• Synchronous Multiway Call: Here, the calling component is blocked until all the called components complete. The aggregate set of results, if any, is then returned to the calling component. Note that this is easier in some programming languages than others. For example, consider a strongly-typed language in which the invoked function returns a single integer. The multiway connector will have three integers to return, one from each called component. The multiway connector cannot then return an array of integers. If this is the case, it is useful to return a default value (perhaps '0') and then provide an integer array of all reults from a separate 'results' interface on the multiway connector, as shown in the diagram above. In a dynamically typed language, the multiway connector could return an array or collection of integers instead.
  • Asynchronous Multiway Call: Here, control is returned to the calling component immediately. If the invoked function has a return value, a default value (perhaps 0 or null is returned). Later, the calling component can call the separate 'results' interface to receive results. The results interface may expose functions that query whether results are ready yet, return partial results, etc.
  • Asynchronous Multiway Call with Asynchronous Notification: Here, control is returned to the calling component immediately, just as in the above scenario. However, an (additional) asynchronous downward link is created from the mulitway connector to the calling component. This is used for one of two purposes: 1) to notify the calling component that results are now available, or 2) to asynchronously provide the calling component with the results, either all at once or as they arrive. In this case, the upward 'results' link in the above diagram would either be replaced by or augmented with a downward link.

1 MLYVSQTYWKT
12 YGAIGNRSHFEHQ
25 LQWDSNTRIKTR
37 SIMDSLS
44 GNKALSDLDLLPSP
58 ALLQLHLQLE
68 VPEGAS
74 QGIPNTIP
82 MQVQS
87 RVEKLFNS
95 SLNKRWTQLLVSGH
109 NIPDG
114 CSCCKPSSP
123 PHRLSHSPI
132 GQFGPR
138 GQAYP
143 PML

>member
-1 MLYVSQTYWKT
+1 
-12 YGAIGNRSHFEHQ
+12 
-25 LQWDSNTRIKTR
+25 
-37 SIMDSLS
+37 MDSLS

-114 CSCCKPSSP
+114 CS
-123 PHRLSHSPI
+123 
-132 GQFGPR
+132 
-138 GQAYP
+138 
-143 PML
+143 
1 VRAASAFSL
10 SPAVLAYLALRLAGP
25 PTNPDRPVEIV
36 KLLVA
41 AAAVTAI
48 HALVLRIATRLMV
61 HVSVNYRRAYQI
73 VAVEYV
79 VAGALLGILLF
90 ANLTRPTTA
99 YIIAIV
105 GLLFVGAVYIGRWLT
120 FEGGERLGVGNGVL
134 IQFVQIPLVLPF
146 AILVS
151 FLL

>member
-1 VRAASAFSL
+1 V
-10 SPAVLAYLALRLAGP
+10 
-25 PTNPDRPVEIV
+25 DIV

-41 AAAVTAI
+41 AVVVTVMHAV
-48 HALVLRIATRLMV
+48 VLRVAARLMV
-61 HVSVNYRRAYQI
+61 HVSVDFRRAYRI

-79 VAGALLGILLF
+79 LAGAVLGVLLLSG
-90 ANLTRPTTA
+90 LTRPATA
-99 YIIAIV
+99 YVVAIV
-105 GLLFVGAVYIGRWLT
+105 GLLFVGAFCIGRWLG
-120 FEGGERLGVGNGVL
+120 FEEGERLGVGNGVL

The myx.fw Framework

Building applications in the Myx style requires adhering to the constraints of the style. This can be difficult in a language like Java that does not necessarily have implementation support for all Myx concepts. To bridge this gap, we have implemented an architecture framework called myx.fw that can be used to implement Myx applications in Java. It is currently distributed as an integrated part of ArchStudio, but is also available as a separate package.

Contact Us

If you have questions not answered by this website, please feel free to contact the software architectures group at UC Irvine through the ArchStudio developer's (mailman protected) email list at: archstudio-dev [@] uci [.] edu. (Note: You must subscribe to the mail list before you can post to it.)

Portions of this site Copyright © The Regents of the University of California. All Rights Reserved Worldwide. The development of ArchStudio was initially funded by the DARPA DASADA (Dynamic Assembly for Systems Adaptability, Dependability, and Assurance) program. The site now includes results from projects supported in part by National Science Foundation grants IIS-0205724 and CCF-0430066, The Boeing Company, and IBM.